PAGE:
a scale factor setting unit to extract a high-frequency component of a current pixel in an input image and to set a scale factor according to the selected parameter and a size of the extracted high-frequency component based on a human visual system; and
a multiplier to multiply the current pixel by the set scale factor and to output a result of the multiplication, wherein the parameter is one of a frequency parameter, a spatial parameter, a temporal parameter and a luminance parameter,
wherein the scale factor decreases as the size of the high-frequency component and the parameter increase.
2. The apparatus according to claim 1, further comprising an image analysis unit to generate a histogram of luminance components of the input image, to analyze the distribution of the generated histogram, and to classify the input image based on a result of the analysis.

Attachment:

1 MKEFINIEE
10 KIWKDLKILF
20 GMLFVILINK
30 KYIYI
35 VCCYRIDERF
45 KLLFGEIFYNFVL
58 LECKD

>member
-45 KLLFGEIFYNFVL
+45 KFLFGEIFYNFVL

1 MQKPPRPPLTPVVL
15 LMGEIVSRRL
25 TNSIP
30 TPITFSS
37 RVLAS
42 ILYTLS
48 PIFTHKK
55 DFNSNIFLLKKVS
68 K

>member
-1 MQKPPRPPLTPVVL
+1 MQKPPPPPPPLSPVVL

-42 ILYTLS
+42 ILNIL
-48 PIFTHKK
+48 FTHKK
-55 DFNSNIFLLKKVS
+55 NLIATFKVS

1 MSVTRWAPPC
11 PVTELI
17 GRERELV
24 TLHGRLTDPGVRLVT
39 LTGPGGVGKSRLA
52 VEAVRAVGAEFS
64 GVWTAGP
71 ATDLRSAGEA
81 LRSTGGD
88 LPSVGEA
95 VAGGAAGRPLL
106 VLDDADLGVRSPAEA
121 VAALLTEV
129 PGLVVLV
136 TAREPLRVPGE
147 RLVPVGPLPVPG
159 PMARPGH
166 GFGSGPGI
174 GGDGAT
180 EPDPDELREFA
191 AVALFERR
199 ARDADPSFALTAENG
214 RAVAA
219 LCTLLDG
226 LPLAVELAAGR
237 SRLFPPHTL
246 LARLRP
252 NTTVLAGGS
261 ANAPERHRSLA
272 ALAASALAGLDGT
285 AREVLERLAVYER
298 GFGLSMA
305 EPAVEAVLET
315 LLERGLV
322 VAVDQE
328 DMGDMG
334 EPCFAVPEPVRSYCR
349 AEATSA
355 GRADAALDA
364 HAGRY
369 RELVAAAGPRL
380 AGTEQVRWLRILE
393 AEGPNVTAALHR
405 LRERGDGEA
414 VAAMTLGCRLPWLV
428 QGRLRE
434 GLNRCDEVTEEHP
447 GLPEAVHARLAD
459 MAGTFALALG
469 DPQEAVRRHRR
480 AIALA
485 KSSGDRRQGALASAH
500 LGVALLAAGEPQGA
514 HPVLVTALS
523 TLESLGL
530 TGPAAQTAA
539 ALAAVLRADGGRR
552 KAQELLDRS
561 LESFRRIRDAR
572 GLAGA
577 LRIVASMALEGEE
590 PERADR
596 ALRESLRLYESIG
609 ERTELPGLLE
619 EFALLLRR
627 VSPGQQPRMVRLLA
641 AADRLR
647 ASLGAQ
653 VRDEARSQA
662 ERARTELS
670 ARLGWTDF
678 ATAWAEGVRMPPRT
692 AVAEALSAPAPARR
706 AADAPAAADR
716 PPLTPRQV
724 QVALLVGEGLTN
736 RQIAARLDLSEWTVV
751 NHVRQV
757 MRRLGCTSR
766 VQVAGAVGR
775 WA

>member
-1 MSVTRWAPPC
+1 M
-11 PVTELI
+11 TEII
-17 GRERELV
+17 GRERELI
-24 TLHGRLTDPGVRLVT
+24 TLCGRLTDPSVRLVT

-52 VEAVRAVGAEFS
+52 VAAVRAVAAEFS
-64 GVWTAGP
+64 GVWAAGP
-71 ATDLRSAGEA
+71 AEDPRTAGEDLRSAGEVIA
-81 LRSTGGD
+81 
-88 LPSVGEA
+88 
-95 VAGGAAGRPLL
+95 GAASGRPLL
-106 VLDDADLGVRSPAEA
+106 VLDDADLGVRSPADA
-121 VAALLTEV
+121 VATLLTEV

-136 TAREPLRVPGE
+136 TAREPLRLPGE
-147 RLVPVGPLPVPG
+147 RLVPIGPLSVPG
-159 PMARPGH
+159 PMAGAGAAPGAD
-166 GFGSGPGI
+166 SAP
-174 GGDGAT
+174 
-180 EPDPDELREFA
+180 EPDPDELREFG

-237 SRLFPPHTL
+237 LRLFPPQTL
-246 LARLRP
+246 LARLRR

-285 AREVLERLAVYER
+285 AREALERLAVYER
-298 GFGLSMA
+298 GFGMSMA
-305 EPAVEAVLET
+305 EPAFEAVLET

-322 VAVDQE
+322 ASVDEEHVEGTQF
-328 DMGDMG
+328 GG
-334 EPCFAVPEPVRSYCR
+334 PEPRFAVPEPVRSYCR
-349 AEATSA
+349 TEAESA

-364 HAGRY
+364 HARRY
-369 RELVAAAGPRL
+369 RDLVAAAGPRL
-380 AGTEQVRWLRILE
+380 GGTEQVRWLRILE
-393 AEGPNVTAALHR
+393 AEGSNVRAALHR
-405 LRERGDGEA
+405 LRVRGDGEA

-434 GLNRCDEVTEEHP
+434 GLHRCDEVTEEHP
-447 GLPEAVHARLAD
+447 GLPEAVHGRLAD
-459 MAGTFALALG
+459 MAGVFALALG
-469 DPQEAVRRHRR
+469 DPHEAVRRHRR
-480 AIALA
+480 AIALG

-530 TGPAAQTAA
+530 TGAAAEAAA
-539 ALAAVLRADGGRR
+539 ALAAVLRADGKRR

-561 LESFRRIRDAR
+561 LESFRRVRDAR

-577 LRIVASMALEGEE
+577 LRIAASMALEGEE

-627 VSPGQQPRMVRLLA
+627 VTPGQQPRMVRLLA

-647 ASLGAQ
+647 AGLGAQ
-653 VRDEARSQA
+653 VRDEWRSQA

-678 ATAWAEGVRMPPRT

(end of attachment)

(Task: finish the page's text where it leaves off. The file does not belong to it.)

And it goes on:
3. The apparatus according to claim 2, wherein the parameter selection unit selects the parameter according to a result of the classification of the input image.
4. The apparatus according to claim 3, further comprising a luminance sensor to sense an external luminance, wherein the parameter selection unit selects the parameter according to the sensed external luminance.
5. The apparatus according to claim 3, further comprising a level adjustment unit to uniformly scale down a level of the input image when the image analysis unit classifies the input image as a graphic image having images of a single color.